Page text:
2387    
2388        Could not open "/usr/spool/news/twitlog": 6.
2389    
2390    =over 4
2391    
2392    =item fileHandle
2393    
2394    File handle. If this parameter is C<undef>, a file handle will be generated
2395    and returned as the value of this method.
2396    
2397    =item fileSpec
2398    
2399    File name and mode, as per the PERL C<open> function.
2400    
2401    =item message (optional)
2402    
2403    Error message to use if the open fails. If omitted, a standard error message
2404    will be generated. In either case, the error information from the file system
2405    is appended to the message. To specify a conditional open that does not throw
2406    an error if it fails, use C<0>.
2407    
2408    =item RETURN
2409    
2410    Returns the name of the file handle assigned to the file, or C<undef> if the
2411    open failed.
2412    
2413    =back
2414    
2415    =cut
2416    
2417    sub Open {
2418        # Get the parameters.
2419        my ($fileHandle, $fileSpec, $message) = @_;
2420        # Attempt to open the file.
2421        my $rv = open $fileHandle, $fileSpec;
2422        # If the open failed, generate an error message.
2423        if (! $rv) {
2424            # Save the system error message.
2425            my $sysMessage = $!;
2426            # See if we need a default message.
2427            if (!$message) {
2428                # Clean any obvious mode characters and leading spaces from the
2429                # filename.
2430                my ($fileName) = FindNamePart($fileSpec);
2431                $message = "Could not open \"$fileName\"";
2432            }
2433            # Terminate with an error using the supplied message and the
2434            # error message from the file system.
2435            Confess("$message: $!");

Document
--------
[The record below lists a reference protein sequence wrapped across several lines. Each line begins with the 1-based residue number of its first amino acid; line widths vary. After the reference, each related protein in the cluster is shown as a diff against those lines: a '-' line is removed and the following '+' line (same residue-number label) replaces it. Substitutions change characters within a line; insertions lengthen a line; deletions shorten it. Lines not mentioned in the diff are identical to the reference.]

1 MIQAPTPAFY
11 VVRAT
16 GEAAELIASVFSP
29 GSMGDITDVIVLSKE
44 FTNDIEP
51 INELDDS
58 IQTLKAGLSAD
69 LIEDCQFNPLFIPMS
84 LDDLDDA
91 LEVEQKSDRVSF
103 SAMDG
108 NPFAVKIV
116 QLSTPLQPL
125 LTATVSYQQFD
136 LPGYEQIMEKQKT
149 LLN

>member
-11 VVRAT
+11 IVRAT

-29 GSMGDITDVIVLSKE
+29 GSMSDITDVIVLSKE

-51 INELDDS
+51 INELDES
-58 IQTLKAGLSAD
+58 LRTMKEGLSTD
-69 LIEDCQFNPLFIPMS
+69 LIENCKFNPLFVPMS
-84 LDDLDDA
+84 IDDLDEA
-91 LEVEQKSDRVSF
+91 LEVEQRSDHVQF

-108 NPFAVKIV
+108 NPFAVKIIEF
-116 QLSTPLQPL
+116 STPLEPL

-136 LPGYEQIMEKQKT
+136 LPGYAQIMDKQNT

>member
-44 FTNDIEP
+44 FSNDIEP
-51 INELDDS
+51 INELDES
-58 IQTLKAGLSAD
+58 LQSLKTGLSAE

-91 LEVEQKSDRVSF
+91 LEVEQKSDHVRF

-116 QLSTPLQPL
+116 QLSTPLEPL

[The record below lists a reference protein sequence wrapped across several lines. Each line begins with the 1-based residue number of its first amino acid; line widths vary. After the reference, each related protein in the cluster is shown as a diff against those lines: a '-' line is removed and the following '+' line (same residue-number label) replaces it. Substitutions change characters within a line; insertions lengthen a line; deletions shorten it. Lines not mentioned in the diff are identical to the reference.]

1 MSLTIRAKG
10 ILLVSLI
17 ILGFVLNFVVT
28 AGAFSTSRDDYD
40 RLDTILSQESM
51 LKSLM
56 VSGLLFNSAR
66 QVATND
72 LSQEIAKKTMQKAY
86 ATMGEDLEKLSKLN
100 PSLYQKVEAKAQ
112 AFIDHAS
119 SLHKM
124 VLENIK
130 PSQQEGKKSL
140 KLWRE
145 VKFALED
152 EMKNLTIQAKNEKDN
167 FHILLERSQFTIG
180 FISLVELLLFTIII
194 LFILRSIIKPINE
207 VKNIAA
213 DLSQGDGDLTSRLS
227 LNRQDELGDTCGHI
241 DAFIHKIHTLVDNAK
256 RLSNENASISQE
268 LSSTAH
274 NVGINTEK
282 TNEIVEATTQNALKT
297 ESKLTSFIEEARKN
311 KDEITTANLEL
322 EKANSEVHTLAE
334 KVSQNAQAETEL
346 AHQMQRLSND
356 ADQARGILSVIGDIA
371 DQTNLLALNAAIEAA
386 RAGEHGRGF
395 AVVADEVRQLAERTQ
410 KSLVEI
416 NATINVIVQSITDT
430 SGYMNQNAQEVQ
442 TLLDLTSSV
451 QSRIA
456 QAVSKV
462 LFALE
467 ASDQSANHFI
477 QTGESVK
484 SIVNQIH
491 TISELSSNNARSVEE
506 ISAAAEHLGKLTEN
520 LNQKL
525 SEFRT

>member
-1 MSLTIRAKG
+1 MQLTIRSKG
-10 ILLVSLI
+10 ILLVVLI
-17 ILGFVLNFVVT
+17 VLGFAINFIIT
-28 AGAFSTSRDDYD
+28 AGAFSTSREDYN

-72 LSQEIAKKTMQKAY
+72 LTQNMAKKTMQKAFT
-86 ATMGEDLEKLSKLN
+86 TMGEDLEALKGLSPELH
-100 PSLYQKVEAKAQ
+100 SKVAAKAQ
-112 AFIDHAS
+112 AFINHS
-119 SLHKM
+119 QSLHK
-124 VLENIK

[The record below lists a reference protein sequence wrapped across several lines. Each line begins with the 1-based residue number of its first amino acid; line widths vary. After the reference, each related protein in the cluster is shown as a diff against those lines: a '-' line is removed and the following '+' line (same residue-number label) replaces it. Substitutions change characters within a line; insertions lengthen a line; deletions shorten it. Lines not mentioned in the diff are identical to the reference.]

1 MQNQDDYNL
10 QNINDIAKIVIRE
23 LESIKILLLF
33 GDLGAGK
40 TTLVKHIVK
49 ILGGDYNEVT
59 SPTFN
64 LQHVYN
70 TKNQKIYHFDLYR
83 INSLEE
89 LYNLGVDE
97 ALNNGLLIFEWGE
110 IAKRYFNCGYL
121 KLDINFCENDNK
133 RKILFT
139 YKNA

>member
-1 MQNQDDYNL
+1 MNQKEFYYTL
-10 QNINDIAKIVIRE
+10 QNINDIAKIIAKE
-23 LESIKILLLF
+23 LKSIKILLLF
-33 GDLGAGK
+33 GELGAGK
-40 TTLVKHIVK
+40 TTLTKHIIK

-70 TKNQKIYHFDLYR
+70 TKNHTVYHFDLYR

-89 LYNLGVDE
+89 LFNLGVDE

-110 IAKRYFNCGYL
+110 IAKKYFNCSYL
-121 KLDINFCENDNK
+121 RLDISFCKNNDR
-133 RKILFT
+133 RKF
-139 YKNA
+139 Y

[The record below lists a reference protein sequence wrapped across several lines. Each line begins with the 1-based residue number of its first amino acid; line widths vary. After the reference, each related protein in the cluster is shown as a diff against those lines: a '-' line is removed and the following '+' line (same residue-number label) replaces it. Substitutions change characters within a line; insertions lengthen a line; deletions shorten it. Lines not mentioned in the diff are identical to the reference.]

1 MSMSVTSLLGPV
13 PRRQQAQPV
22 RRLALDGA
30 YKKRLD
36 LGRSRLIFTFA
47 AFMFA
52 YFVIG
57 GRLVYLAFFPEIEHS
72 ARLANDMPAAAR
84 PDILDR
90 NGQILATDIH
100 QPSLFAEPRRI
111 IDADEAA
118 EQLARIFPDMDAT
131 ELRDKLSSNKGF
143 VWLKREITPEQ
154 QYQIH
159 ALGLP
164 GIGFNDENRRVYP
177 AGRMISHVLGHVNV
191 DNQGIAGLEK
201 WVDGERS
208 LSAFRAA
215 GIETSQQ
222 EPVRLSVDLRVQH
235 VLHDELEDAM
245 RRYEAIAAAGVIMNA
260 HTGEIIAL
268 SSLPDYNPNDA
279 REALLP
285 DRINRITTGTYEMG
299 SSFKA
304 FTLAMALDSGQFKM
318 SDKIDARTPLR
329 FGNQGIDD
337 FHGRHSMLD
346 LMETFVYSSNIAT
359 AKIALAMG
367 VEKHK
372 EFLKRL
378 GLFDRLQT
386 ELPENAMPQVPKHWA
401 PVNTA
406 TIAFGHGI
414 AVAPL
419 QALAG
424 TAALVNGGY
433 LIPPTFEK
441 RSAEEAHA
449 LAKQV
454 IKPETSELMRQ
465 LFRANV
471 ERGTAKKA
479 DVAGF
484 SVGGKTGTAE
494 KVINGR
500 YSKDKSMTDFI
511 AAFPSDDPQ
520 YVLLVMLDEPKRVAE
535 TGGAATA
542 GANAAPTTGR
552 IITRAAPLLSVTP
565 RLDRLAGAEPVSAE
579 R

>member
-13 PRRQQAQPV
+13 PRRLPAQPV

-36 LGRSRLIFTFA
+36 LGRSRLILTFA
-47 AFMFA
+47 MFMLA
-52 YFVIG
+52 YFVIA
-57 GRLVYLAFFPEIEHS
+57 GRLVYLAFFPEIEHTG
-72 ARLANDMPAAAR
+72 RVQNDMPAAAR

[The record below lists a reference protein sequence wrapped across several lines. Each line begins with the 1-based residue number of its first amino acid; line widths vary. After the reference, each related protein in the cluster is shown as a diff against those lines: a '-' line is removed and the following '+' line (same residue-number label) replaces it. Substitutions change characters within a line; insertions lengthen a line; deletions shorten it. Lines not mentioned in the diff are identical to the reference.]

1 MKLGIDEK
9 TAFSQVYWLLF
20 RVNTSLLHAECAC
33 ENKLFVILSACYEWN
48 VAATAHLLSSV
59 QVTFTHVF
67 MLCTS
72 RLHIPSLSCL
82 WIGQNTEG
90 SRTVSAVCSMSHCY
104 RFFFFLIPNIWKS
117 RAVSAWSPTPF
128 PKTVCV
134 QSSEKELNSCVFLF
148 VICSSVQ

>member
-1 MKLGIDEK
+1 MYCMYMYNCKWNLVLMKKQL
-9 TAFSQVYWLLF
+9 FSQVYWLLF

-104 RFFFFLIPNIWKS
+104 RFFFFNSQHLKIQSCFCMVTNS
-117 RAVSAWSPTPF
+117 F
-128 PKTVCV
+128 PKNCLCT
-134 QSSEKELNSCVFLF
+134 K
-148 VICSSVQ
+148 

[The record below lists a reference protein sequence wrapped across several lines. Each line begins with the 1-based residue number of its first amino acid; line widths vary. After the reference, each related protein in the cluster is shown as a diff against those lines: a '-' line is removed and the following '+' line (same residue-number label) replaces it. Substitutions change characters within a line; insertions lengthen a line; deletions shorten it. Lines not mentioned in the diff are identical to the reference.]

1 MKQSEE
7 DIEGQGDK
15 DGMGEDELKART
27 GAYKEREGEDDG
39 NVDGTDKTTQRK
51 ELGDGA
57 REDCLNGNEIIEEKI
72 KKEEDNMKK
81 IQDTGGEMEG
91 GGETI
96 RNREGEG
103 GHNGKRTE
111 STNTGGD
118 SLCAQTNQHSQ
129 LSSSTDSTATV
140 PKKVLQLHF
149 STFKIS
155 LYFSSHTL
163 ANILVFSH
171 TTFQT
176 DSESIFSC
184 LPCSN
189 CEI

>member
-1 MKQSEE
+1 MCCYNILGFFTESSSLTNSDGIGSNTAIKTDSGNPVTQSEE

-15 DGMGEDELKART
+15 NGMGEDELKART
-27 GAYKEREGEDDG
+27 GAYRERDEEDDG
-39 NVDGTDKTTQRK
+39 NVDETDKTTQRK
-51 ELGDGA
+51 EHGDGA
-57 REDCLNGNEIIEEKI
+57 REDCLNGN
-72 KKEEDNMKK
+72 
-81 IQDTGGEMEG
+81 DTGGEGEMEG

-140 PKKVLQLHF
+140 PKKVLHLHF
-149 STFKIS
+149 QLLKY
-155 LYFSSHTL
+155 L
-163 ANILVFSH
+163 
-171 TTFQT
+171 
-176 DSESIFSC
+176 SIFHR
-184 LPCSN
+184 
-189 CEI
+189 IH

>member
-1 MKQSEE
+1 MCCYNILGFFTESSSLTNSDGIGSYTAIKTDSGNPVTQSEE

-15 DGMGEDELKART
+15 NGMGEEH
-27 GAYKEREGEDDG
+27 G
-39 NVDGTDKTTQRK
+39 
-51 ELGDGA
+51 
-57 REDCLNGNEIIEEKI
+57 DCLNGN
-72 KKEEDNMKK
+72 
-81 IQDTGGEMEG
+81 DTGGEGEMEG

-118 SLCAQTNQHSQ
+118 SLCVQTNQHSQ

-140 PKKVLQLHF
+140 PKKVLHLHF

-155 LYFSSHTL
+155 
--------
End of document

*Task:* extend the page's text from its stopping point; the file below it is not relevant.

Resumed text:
2436        }
2437        # Return the file handle.
2438        return $fileHandle;
2439    }
2440    
2441    =head3 FindNamePart
2442    
2443        my ($fileName, $start, $len) = Tracer::FindNamePart($fileSpec);
2444    
2445    Extract the portion of a file specification that contains the file name.
2446    
2447    A file specification is the string passed to an C<open> call. It specifies the file
2448    mode and name. In a truly complex situation, it can specify a pipe sequence. This
2449    method assumes that the file name is whatever follows the first angle bracket
2450    sequence.  So, for example, in the following strings the file name is
2451    C</usr/fig/myfile.txt>.
2452    
2453        >>/usr/fig/myfile.txt
2454        </usr/fig/myfile.txt
2455        | sort -u > /usr/fig/myfile.txt
2456    
2457    If the method cannot find a file name using its normal methods, it will return the
2458    whole incoming string.
2459    
2460    =over 4
2461    
2462    =item fileSpec
2463    
2464    File specification string from which the file name is to be extracted.
2465    
2466    =item RETURN
2467    
2468    Returns a three-element list. The first element contains the file name portion of
2469    the specified string, or the whole string if a file name cannot be found via normal
2470    methods. The second element contains the start position of the file name portion and
2471    the third element contains the length.
2472    
2473    =back
2474    
2475    =cut
2476    #: Return Type $;
2477    sub FindNamePart {
2478        # Get the parameters.
2479        my ($fileSpec) = @_;
2480        # Default to the whole input string.
2481        my ($retVal, $pos, $len) = ($fileSpec, 0, length $fileSpec);
2482        # Parse out the file name if we can.
2483        if ($fileSpec =~ m/(<|>>?)(.+?)(\s*)$/) {
2484            $retVal = $2;
2485            $len = length $retVal;
2486            $pos = (length $fileSpec) - (length $3) - $len;
2487        }
2488        # Return the result.
2489        return ($retVal, $pos, $len);
2490    }
2491    
2492    =head3 OpenDir
2493    
2494        my @files = OpenDir($dirName, $filtered, $flag);
2495    
2496    Open a directory and return all the file names. This function essentially performs
2497    the functions of an C<opendir> and C<readdir>. If the I<$filtered> parameter is
2498    set to TRUE, all filenames beginning with a period (C<.>), dollar sign (C<$>),
2499    or pound sign (C<#>) and all filenames ending with a tilde C<~>) will be
2500    filtered out of the return list. If the directory does not open and I<$flag> is not